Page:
Does working as an arts consultant with clients in a rural location differ in approach from working with clients in an urban setting? It can, yes. Rural and remote communities hold distinctive nuances that overlay a way of life to which arts sector development is not immune. Knowing what these nuances are and understanding how to both embrace and navigate them offers a path for stronger, webbed, resilient arts communities!
Cate Proctor (LinkedIn)
Having lived on an island on Canada’s east coast and having established Proctor Shift Consulting while there, Cate Proctor’s arts sector consultancy bridges multiple geographies. Grounded in senior arts administration and creative industry roles, her clientele ranges from rural artist collectives, festivals and municipalities to national and international projects involving multiple partners of diverse sector and artistic origins. Cate leans into arts sector development projects that centre artists within strategic and multi-sector partnerships while cultivating collaborative and trust-based relationships.
Cate is the author of Leverage the Arts Ecosystem to Influence Local Prosperity. Published in September 2020, her book offers artists, arts administrators and civic- or community-minded leaders, both strategies and tactics to centre artistic value in programming and community-building development. The book has generated much interest from across Canada, the United States and Britain and ranked #17 in Amazon Books ‘Art and Business’ category (2022).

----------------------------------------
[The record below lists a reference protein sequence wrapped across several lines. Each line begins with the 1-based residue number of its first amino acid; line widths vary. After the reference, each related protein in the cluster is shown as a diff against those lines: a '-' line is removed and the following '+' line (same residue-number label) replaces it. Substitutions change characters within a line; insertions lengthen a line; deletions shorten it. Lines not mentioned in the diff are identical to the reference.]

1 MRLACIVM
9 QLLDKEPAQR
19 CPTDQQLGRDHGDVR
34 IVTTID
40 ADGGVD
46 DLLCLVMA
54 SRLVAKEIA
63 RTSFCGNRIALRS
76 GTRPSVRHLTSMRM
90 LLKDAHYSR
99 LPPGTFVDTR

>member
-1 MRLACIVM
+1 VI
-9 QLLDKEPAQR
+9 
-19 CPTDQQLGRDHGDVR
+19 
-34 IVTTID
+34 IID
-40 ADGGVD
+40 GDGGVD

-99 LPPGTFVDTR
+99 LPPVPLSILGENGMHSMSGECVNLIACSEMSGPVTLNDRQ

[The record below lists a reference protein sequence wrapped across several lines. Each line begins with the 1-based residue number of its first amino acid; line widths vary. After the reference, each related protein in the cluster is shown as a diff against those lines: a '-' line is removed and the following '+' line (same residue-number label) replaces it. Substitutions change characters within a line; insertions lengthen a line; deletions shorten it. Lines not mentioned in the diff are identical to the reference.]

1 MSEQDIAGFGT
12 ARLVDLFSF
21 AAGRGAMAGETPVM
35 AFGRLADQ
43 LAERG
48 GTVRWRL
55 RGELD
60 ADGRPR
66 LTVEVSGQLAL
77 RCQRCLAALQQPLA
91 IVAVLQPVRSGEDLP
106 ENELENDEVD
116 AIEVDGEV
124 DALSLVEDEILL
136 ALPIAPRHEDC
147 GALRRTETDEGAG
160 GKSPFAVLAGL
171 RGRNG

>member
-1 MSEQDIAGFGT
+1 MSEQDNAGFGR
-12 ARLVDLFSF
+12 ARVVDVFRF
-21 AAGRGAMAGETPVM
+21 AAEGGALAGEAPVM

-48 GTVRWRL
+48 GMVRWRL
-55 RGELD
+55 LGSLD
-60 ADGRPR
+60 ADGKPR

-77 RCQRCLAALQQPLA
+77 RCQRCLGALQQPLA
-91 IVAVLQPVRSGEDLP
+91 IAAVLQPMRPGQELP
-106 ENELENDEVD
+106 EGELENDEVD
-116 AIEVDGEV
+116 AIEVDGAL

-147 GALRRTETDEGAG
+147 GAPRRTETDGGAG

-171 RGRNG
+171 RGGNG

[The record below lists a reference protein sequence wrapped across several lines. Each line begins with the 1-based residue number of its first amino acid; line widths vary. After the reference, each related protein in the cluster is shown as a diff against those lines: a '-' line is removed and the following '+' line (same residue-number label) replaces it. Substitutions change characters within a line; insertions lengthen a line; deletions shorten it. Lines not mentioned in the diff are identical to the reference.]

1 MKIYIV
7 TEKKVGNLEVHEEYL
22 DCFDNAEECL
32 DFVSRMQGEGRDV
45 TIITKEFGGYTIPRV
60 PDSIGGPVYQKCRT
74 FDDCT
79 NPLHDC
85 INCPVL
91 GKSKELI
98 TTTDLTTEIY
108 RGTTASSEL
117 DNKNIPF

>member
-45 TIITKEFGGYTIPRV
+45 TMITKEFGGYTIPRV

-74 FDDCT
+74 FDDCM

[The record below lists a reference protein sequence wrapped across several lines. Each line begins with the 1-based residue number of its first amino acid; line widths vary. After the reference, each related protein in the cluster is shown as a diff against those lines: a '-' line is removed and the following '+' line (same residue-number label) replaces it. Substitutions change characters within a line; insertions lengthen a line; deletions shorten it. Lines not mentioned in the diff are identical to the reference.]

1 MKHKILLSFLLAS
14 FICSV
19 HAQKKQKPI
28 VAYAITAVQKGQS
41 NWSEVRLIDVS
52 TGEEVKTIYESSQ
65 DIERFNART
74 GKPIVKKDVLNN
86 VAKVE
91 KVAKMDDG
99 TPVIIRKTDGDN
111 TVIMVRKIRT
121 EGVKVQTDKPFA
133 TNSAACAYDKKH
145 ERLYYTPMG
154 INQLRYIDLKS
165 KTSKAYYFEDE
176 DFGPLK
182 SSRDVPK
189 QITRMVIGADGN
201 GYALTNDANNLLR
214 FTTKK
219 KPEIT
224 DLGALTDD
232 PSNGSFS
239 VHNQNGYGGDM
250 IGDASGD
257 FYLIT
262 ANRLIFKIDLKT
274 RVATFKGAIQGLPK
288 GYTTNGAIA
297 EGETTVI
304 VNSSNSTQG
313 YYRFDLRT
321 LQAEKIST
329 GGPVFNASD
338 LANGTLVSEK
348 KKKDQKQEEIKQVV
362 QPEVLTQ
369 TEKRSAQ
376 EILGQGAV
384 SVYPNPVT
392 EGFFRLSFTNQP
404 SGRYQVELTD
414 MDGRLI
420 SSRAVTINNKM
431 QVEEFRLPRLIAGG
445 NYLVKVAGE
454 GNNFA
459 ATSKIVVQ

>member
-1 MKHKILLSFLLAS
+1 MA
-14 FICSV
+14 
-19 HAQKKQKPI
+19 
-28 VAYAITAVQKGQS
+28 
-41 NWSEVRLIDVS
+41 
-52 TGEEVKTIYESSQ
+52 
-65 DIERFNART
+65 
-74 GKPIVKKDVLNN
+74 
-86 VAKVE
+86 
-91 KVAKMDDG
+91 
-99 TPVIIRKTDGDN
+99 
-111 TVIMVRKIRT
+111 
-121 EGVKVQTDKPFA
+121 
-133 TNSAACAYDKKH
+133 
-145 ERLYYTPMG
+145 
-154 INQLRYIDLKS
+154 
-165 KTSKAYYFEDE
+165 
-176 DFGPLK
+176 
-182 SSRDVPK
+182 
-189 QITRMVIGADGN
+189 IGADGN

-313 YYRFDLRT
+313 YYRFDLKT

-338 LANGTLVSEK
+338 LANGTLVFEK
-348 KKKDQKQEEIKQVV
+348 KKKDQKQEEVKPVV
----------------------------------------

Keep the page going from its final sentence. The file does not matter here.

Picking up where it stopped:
Cate is both founding Co-Chair and member of Mass Culture’s Research Working Group and an active member of Arts Consultants Canada. Her current focus at PAL Ottawa engages an expansive team piloting a new, innovative, affordable live/work option for senior artists and arts workers.
- Twitter: @bridgetannmac
- Instage: @bridgetannmac
An award-winning strategist and creative producer, Bridget has held senior municipal management positions with portfolios spanning arts, cultural policy, public art and festivals.
A trusted arts leader, she continues to work with municipalities, and organizations across Canada and internationally – engaging, questioning, facilitating, and designing to build resilient communities, networks and organizational models. Her consultancy practice is particularly focused on exploring the power of intersectoral collaboration and leveraging opportunities for cultural expression to be championed and meaningfully integrated into everyday life and protected through public policy. Bridget is the founding Co-Chair of Mass Culture’s Research Working Group, a Toronto Arts Council Cultural Leadership Lab Fellow, a Next City Vanguard and an IETM Global Connector.